9 September 2020
A ruling from the Court of Justice of the EU (CJEU) today is set to have major implications for the proposed Shannon LNG terminal and other projects across the bloc.
The judgment found that extending the expired permission for the controversial project requires a new permit for purpose under the Habitats Directive, and it is for the “competent authority” to decide if Appropriate Assessment is needed.
The permitting process for the extension can take into account previous environmental assessments, but must also account for changes in relevant data, changes to the project itself and the existence of other plans or projects.
The planning permission for the terminal lapsed in 2018, but a five-year extension was granted without conducting new assessments.
The extension, according to An Bord Pleanala, was granted to allow a reasonable period for its completion.
The ruling is a major win for Friends of the Irish Environment (FIE) who brought the original challenge, as this is in line with the argument they presented.
The judgment has far-reaching implications according to FIE for not only Ireland, but for “major projects across Europe which will ensure greater protection for the environment”.
The case will now go back to the Irish High Court for a final decision on the legal challenge to the terminal where it was first brought by Friends of the Irish Environment (FIE) in February 2019.
History of the challenge
The case had been referred to the CJEU by Justice Garret Simons following the first legal challenge to seek clarification on EU law.
Once the EU Court heard the arguments from the respective parties, it issued an Advocate General’s Opinion, which is generally subsequently confirmed by the full Court.
The Advocate General Opinion was issued on the first challenge to the extension of the €500m terminal’s planning permission in April of this year and advised that the Irish State had failed to remove “all reasonable scientific doubt as to the effects of the proposed works on the site concerned”.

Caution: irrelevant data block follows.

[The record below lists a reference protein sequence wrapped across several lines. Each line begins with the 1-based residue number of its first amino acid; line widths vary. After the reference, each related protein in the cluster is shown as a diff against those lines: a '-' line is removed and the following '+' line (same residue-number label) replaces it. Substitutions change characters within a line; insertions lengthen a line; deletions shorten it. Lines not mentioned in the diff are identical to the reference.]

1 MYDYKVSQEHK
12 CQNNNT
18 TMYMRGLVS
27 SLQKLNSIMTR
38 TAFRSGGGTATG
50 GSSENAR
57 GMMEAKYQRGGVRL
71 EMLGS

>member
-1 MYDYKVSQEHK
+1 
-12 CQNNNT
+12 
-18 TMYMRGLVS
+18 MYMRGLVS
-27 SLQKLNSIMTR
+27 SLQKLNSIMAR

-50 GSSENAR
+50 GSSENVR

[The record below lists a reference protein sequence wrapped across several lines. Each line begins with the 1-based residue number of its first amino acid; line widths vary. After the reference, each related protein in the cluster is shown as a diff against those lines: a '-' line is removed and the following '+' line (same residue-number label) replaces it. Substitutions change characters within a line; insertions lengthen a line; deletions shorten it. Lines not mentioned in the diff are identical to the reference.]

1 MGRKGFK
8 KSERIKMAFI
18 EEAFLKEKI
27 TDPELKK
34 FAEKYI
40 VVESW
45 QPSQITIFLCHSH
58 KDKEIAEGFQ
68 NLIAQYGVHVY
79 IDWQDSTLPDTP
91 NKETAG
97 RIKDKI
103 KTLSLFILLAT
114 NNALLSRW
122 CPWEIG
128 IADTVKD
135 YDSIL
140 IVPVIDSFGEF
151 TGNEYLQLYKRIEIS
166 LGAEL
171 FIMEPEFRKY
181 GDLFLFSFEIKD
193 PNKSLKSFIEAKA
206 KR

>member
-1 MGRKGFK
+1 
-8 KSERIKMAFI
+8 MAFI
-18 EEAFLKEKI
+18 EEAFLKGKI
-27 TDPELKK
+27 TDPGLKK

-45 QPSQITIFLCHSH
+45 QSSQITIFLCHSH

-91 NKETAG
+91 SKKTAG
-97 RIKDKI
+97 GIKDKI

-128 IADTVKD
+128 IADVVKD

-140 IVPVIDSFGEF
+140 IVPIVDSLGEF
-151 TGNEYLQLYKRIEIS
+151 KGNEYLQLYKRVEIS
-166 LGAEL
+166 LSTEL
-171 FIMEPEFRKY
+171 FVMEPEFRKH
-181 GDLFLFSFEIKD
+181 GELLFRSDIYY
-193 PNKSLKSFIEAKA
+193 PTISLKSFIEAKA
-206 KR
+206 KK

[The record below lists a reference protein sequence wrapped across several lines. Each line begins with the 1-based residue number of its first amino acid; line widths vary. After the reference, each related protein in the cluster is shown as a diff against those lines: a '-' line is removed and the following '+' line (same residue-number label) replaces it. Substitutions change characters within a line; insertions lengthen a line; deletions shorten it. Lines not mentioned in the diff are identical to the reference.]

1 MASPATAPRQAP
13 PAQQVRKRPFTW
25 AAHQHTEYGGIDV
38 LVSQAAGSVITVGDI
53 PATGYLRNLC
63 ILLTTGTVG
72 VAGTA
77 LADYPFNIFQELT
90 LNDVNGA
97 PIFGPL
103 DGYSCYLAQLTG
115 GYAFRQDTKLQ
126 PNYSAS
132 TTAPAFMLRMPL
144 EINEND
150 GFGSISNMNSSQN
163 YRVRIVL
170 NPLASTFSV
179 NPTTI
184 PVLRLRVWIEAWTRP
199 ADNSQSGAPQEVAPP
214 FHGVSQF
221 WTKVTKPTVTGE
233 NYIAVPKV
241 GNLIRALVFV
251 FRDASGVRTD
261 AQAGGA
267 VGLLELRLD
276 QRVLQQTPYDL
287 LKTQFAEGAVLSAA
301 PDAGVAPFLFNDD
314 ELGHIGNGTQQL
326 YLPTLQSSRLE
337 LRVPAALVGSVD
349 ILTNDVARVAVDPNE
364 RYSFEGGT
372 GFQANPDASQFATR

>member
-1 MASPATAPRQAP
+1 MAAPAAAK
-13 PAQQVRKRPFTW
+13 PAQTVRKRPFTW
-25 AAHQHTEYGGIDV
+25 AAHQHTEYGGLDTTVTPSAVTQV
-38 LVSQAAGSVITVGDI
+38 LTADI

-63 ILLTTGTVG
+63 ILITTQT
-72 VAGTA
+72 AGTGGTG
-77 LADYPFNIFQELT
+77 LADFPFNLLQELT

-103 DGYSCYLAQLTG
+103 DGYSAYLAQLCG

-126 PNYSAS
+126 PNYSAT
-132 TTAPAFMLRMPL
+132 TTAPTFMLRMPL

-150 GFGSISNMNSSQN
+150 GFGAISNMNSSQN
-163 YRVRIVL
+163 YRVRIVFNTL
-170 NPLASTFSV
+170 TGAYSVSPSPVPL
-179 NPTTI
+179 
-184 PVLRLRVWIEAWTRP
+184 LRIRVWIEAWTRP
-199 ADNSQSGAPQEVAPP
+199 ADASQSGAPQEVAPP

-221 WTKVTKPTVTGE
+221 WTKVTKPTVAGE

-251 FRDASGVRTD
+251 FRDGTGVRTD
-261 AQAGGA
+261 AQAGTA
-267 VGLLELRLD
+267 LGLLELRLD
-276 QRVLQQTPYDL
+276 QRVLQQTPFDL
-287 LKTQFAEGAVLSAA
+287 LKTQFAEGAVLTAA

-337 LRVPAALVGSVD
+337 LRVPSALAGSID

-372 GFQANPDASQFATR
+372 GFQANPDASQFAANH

The State, according to the Advocate General, was required to now “close any gaps” before extending the permission.
In its challenge, FIE alleged that both Ireland and the EU failed to conduct independent sustainability, climate and cost-benefit analysis of the terminal before putting it forward for the fourth Project of Common Interest (PCI) list as is required under EU law.
If on such a list, a project’s planning and permitting process is streamlined. List-approved projects are also able to avail of a multi-billion euro funding pot, despite the EU’s commitment to the phase out of fossil fuel subsidies.
Failing to do the necessary assessment and consultations, putting Shannon LNG forward for the inclusion on the list was a breach of “citizens’ natural and constitutional rights” according to Tony Lowes, a director of FIE.
The problem with LNG
The terminal’s critics have long argued that the then-government was well aware that the site would use imported US gas acquired through fracking, a practice that is currently banned in Ireland due to environmental and health concerns.
Fracking involves the injection of sand, pressurised water and various chemicals into shale rock in order to force gas out. Numerous studies have linked fracking to health issues, earth tremors and large carbon and methane emissions.
Gas has been referred to by the previous government as a transition fuel, however a 2019 report referred to its production and use as a “bridge to climate disaster”.
Methane leakage occurs throughout the fuel’s supply chain, and it is estimated that its warming effect is 84 to 87 times greater than that of carbon dioxide over a 20 year period.
The Government has said it will withdraw the terminal from the PCI list in 2021 and has said that the development of such terminals does not “make sense” as the country “moves toward carbon neutrality”.